But keep in mind in D the built-in array ops always require the []. Bye, bearophile

Yes, but emulating that behavior is difficult. And array ops are still buggy and broken to the degree of not being usable. In theory you shouldn't need to define a small vector or matrix in D: fixed size arrays are value types, array op support and free functions as member function support. In practice, though, we still need it.

Apr 26 2010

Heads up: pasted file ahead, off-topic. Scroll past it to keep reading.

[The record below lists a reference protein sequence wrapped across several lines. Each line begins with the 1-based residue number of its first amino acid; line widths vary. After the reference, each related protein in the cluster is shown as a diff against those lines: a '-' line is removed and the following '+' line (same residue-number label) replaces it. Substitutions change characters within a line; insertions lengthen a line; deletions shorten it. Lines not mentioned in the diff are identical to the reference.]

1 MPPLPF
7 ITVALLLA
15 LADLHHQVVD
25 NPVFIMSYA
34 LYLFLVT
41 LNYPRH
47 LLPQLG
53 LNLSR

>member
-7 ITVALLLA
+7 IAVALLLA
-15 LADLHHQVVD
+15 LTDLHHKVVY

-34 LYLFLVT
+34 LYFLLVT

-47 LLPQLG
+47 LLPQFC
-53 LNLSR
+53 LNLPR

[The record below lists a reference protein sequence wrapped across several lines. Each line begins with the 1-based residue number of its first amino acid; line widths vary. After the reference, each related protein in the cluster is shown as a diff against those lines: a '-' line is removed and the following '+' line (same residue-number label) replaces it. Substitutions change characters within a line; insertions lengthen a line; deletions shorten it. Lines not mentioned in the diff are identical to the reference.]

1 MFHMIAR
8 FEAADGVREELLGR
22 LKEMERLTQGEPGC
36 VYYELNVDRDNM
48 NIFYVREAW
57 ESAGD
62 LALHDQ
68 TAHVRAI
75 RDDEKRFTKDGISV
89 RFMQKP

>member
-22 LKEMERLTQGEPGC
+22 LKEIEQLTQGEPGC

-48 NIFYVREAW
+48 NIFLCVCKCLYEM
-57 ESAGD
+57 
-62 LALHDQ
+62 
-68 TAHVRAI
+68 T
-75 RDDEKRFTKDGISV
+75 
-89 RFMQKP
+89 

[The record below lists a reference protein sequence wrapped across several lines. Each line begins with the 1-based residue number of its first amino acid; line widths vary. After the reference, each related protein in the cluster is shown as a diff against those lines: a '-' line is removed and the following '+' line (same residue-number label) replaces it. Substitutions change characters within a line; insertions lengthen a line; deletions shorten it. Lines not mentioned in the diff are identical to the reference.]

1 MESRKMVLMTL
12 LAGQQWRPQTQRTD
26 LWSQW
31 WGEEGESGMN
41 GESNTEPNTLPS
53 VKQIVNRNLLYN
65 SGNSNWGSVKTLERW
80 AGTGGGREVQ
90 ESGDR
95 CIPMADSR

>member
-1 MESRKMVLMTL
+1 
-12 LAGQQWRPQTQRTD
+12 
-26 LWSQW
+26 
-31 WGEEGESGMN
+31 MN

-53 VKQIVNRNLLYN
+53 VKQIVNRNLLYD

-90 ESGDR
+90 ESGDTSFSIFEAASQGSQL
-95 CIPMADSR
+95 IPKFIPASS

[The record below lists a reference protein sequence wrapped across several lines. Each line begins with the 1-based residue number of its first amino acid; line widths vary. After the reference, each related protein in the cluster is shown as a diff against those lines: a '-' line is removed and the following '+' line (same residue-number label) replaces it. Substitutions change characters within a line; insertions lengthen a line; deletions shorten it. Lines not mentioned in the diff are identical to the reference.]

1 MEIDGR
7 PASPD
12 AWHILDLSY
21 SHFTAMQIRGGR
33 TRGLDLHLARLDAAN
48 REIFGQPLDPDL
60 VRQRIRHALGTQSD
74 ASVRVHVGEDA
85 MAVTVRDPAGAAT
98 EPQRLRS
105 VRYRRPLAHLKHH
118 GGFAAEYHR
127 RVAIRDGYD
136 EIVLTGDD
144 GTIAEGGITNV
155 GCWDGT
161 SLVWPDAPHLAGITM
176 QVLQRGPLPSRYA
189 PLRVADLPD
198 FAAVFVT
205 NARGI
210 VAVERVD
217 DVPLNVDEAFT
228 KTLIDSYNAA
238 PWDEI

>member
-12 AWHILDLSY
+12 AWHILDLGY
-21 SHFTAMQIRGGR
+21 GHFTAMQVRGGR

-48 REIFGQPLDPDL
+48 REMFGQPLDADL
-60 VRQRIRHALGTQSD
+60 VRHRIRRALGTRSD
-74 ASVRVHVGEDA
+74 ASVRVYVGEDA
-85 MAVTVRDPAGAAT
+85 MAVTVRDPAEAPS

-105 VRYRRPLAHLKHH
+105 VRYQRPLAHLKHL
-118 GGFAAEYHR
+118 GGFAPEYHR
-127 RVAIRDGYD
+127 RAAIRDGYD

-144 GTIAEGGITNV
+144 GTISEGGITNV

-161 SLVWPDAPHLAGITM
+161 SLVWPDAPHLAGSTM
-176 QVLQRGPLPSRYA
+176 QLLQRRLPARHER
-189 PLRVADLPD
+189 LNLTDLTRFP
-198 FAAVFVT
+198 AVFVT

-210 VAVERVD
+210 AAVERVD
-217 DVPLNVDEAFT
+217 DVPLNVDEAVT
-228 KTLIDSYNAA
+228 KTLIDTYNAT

On Mon, 26 Apr 2010 18:02:53 -0300, Gareth Charnock <gareth.tpc gmail.com> wrote:- Element wise *, etc are important operators that you need to cleanly support. Design-wise, since we can't do Matlab style operators, I prefer */+- to be element wise, and then use dot/cross/solve for matrix ops. This seems to avoid the confusion of as having some ops be matrix style and some ops be array style. Since D is unicode, you could also add the real inner product operator as an alias. Also, don't forget the outer product, aka broadcasting, i.e. v.dot(v.T). - static foreach seems to add some overhead, although I don't know why. What you should really do is write some benchmarks and test static foreach, array ops and hand-unrolling for several vector sizes.